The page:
Bankruptcy Judge Deals Blow to Union Benefit Funds

Employee Benefits News examines legal developments that impact the employee benefits and executive compensation employers provide, including federal and state legislation, rules from federal...

By Jacklyn Wille

Dec. 11 — The owner of a now-defunct sheet metal company can avoid paying nearly $1.4 million in union benefit fund contributions by filing for bankruptcy, a federal bankruptcy court ruled.

The payment can be avoided because the missed contributions were caused by the company's struggles to stay afloat, rather than by any intentional wrongdoing by the owner, Bankruptcy Judge Alan S. Trust of the U.S. Bankruptcy Court for the Eastern District of New York explained in a Dec. 10 opinion.

The court's decision centered on the U.S. Bankruptcy Code's defalcation exception, which bars fiduciaries from discharging debts incurred through fraudulent conduct. In 2013, the U.S. Supreme Court made it easier for fiduciaries to erase their debts through bankruptcy by ruling that defalcation requires a culpable state of mind (Bullock v. BankChampaign, N.A., 133 S.Ct. 1754 (U.S. 2013).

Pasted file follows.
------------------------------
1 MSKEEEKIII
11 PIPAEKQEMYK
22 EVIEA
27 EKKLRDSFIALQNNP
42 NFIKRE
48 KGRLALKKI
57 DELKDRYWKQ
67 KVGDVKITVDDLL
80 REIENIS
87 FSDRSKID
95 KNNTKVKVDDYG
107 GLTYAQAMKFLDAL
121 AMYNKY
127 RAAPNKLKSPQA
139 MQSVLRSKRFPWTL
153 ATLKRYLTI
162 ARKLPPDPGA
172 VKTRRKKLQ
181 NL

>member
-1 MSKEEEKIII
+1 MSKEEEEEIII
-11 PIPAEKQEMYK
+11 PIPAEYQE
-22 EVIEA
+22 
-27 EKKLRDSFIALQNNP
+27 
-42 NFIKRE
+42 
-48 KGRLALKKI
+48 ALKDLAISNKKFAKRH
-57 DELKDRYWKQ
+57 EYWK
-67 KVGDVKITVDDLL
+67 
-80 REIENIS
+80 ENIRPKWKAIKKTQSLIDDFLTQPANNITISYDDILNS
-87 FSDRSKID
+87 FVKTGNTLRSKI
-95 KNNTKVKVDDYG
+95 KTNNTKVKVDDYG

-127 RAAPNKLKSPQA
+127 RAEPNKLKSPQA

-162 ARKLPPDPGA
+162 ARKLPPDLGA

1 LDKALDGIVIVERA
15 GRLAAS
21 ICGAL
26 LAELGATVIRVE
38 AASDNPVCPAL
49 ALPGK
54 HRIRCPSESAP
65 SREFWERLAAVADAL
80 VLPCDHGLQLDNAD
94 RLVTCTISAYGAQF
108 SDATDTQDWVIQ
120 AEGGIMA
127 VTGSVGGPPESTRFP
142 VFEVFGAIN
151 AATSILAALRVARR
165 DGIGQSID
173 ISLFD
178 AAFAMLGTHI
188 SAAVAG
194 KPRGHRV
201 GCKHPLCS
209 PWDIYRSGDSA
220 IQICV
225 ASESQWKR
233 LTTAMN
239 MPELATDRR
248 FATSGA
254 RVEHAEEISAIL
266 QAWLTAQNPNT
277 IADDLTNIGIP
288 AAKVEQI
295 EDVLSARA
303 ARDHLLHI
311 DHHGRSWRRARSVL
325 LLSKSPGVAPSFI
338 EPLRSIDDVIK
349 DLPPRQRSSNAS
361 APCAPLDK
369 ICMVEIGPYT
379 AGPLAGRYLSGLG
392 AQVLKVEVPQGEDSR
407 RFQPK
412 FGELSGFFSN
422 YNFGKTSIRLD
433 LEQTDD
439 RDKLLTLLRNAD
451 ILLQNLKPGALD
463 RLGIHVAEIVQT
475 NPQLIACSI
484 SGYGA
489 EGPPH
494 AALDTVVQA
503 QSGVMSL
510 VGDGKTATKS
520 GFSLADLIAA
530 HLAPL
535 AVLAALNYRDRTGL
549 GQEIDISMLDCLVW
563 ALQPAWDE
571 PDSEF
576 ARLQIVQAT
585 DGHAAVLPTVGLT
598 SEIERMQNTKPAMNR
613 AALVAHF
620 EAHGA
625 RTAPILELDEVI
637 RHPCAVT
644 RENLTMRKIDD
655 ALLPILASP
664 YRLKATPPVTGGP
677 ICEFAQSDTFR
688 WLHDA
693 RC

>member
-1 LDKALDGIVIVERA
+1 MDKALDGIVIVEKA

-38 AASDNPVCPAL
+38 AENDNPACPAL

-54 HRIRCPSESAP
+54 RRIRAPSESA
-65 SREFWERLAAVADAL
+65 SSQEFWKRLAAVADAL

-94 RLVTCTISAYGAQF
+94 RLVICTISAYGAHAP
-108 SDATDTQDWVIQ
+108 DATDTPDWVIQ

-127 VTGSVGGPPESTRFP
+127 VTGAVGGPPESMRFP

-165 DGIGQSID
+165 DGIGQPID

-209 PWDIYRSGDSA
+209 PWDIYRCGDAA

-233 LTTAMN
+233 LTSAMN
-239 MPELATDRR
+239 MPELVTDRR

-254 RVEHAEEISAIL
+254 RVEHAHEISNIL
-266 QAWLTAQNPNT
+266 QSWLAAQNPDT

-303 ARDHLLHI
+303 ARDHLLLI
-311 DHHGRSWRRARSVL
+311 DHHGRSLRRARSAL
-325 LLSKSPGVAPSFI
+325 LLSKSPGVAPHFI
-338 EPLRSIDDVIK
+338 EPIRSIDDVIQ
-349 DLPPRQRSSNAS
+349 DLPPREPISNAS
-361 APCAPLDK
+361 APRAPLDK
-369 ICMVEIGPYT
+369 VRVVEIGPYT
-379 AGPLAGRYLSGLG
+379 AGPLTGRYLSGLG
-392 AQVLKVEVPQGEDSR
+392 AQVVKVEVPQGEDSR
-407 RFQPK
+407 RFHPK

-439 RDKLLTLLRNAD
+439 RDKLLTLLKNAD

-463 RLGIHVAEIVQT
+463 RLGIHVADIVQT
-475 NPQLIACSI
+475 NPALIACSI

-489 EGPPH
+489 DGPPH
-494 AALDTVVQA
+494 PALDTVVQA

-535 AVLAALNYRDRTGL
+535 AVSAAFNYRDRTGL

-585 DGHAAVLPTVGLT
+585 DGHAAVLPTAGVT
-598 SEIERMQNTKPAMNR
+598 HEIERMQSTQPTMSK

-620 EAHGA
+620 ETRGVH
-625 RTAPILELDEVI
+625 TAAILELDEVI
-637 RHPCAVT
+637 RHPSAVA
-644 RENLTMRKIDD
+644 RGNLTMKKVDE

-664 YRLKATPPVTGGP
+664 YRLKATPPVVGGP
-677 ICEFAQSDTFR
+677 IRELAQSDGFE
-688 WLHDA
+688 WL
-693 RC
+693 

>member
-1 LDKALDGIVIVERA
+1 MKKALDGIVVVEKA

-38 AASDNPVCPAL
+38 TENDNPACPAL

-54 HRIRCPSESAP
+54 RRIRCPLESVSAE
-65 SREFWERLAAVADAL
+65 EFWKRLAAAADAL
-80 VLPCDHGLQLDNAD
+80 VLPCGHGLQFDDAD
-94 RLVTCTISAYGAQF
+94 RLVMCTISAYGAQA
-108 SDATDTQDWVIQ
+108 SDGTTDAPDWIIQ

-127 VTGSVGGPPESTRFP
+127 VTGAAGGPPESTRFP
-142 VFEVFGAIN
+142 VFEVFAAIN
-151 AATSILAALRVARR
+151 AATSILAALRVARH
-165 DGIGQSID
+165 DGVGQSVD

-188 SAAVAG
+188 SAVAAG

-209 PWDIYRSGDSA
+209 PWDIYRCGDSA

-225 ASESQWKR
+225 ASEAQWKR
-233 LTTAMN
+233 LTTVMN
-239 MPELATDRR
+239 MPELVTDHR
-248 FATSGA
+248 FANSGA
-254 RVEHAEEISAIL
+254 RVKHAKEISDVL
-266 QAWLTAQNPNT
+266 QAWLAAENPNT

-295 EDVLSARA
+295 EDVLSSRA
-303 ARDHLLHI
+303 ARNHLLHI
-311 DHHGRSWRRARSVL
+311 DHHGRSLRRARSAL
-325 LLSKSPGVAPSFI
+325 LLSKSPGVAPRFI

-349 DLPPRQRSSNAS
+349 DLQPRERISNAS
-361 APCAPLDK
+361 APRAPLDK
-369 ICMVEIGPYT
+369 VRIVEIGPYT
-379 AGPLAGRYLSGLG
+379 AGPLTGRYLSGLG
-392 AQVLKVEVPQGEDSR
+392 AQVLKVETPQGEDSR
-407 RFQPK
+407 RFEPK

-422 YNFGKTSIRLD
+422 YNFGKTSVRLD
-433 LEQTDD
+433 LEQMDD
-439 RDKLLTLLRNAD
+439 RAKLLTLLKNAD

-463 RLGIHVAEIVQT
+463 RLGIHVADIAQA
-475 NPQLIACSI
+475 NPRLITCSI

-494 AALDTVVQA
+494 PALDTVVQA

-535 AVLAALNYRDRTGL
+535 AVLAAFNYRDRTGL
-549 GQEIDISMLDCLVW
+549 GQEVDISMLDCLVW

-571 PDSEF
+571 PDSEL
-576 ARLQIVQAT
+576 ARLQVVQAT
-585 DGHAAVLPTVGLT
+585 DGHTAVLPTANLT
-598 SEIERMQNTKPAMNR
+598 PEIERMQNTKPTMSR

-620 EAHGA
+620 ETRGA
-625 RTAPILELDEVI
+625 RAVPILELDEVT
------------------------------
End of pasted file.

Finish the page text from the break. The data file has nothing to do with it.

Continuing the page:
Looking to the Supreme Court's Bullock ruling, Trust said the owner of Cool Sheetmetal Inc. could avoid his $1.4 million debts to the union benefit funds because he didn't incur the debts through any wrongful conduct.

Trust said the “ultimate issue” in the case concerned the owner's conduct, but he also made a significant ruling about the owner's status as a fiduciary.

Specifically, Trust said that because the owner had authority over making contributions to the union benefit funds, he was a fiduciary under both the Employee Retirement Income Security Act and the Bankruptcy Code's defalcation exception.

The federal circuit courts have disagreed about whether an ERISA fiduciary automatically qualifies as a fiduciary under the Bankruptcy Code. The First and Ninth circuits have held that “functional” fiduciaries under ERISA also qualify as fiduciaries under the Bankruptcy Code, while the Sixth and Eighth circuits have disagreed.

In this case, Trust said he saw “no compelling reason to hold that an ERISA fiduciary is not a per se fiduciary” under the Bankruptcy Code's defalcation exception.

The company owner was represented by Berger, Fischoff & Shumer LLP. The union benefit funds were represented by Jeffrey S. Dubin and Amy E. Lucas-Strang.

To contact the reporter on this story: Jacklyn Wille in Washington at

To contact the editor responsible for this story: Phil Kushin at

Text of the opinion is at

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